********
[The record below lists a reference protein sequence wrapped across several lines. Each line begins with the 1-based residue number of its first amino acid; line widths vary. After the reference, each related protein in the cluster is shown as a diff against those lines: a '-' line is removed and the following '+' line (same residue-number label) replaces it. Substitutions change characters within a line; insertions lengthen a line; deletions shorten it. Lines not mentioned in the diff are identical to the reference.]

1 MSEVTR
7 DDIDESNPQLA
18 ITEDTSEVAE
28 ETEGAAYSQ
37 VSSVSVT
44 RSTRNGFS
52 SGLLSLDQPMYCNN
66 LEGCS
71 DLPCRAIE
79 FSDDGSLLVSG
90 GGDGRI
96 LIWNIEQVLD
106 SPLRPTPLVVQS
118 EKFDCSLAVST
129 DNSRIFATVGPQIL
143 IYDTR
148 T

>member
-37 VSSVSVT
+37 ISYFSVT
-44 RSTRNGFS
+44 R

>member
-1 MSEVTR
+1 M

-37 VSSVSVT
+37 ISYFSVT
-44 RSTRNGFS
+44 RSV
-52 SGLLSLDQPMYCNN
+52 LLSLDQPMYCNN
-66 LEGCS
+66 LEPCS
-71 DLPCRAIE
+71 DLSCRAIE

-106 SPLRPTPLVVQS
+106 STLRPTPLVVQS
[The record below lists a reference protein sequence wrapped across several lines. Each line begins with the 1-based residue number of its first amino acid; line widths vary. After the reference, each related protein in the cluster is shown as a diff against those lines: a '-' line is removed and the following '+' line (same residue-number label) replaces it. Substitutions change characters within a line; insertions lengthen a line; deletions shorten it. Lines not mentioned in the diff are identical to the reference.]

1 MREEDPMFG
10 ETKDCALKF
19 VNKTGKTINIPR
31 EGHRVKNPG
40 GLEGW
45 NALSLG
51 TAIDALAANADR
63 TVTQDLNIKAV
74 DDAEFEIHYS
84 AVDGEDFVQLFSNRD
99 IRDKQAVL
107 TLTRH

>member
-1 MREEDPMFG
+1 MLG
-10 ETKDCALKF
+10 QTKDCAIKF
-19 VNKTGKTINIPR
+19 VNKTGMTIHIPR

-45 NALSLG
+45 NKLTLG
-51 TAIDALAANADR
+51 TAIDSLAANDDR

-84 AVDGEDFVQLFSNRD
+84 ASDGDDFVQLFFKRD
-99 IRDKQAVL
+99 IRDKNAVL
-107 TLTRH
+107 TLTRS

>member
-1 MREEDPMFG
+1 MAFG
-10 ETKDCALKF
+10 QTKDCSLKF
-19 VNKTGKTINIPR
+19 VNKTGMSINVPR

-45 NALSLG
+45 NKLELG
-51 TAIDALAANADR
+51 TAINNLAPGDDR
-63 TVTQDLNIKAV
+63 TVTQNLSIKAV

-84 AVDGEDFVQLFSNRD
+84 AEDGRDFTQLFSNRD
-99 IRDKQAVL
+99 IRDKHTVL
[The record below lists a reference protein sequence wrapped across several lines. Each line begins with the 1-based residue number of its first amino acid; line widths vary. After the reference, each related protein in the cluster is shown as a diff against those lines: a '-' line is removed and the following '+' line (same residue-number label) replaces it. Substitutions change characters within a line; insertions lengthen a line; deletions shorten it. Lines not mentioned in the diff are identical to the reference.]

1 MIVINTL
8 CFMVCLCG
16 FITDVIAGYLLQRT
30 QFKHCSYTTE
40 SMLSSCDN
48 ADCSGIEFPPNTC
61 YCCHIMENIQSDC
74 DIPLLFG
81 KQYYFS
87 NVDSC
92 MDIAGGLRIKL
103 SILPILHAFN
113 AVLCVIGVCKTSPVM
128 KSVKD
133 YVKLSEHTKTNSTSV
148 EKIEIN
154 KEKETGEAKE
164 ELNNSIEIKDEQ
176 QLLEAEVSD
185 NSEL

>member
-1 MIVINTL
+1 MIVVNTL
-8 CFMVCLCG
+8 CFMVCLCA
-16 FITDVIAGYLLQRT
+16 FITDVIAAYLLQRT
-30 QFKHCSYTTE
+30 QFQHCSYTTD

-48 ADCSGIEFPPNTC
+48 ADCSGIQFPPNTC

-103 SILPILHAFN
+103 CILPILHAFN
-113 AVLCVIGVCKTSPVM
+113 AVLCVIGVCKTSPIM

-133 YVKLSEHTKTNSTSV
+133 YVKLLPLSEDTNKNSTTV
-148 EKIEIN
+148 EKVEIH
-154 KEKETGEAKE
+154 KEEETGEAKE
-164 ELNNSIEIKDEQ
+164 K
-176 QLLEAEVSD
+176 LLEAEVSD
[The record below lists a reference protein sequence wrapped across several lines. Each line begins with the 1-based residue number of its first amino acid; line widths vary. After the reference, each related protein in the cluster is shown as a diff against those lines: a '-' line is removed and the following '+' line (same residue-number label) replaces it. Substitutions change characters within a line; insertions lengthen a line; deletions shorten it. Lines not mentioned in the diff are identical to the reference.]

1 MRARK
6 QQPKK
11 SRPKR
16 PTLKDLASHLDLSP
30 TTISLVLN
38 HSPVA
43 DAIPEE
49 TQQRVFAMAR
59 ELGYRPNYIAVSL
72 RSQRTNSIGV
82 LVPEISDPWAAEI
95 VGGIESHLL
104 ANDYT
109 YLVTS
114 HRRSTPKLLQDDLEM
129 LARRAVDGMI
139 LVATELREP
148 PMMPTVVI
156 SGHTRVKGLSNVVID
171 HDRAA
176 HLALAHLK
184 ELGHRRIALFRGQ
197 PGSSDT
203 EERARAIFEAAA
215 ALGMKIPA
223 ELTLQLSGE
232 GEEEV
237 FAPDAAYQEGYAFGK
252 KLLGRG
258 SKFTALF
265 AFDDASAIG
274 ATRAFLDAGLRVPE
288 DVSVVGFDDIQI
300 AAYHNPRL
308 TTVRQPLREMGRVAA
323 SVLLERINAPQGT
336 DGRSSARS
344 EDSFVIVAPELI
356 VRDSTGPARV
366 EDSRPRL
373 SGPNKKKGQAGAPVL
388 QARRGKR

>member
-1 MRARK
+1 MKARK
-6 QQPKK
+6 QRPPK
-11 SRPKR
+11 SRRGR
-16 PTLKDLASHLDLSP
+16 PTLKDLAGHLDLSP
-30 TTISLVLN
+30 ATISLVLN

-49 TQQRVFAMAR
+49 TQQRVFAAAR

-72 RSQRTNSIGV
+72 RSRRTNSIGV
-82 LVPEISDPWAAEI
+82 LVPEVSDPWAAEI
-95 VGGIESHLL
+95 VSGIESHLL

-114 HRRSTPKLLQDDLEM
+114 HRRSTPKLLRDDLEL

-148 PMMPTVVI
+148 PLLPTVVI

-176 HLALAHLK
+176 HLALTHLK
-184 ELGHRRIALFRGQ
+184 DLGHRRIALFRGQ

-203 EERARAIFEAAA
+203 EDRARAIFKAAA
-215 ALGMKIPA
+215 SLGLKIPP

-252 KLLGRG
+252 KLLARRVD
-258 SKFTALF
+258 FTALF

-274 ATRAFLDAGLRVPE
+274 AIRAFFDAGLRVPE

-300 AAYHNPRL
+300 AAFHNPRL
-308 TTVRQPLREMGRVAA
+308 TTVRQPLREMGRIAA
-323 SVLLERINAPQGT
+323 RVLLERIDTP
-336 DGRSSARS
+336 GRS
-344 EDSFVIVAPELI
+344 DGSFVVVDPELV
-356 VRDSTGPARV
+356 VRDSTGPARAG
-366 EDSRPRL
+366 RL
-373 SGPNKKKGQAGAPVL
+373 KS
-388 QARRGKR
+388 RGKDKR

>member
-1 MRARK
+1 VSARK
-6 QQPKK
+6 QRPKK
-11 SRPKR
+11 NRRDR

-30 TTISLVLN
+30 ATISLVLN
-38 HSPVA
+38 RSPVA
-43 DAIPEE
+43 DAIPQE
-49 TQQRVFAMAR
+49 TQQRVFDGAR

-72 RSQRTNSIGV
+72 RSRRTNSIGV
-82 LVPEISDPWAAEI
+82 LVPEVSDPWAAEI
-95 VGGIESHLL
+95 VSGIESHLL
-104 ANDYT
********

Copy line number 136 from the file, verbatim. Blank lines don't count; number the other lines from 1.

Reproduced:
16 PTLKDLASHLDLSP